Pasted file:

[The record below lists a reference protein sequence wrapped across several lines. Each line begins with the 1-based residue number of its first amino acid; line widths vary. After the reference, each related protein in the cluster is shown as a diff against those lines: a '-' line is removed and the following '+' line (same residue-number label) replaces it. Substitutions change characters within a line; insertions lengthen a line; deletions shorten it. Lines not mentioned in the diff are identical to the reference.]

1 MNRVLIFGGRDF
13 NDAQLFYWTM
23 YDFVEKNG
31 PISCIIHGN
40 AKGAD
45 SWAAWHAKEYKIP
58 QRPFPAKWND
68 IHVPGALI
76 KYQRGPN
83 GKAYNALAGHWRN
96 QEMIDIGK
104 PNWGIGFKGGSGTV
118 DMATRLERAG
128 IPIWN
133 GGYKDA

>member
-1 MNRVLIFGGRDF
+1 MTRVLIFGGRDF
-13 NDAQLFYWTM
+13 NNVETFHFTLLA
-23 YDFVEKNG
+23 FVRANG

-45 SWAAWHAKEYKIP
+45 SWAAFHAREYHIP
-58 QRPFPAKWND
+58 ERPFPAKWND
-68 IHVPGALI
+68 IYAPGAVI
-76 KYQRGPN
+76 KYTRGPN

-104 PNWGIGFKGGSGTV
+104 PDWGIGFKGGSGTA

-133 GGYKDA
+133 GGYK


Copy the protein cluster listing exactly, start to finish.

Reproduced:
[The record below lists a reference protein sequence wrapped across several lines. Each line begins with the 1-based residue number of its first amino acid; line widths vary. After the reference, each related protein in the cluster is shown as a diff against those lines: a '-' line is removed and the following '+' line (same residue-number label) replaces it. Substitutions change characters within a line; insertions lengthen a line; deletions shorten it. Lines not mentioned in the diff are identical to the reference.]

1 MNRVLIFGGRDF
13 NDAQLFYWTM
23 YDFVEKNG
31 PISCIIHGN
40 AKGAD
45 SWAAWHAKEYKIP
58 QRPFPAKWND
68 IHVPGALI
76 KYQRGPN
83 GKAYNALAGHWRN
96 QEMIDIGK
104 PNWGIGFKGGSGTV
118 DMATRLERAG
128 IPIWN
133 GGYKDA

>member
-1 MNRVLIFGGRDF
+1 MTRVLIFGGRDF
-13 NDAQLFYWTM
+13 NNVETFHFTLLA
-23 YDFVEKNG
+23 FVRANG

-45 SWAAWHAKEYKIP
+45 SWAAFHAREYHIP
-58 QRPFPAKWND
+58 ERPFPAKWND
-68 IHVPGALI
+68 IYAPGAVI
-76 KYQRGPN
+76 KYTRGPN

-104 PNWGIGFKGGSGTV
+104 PDWGIGFKGGSGTA

-133 GGYKDA
+133 GGYK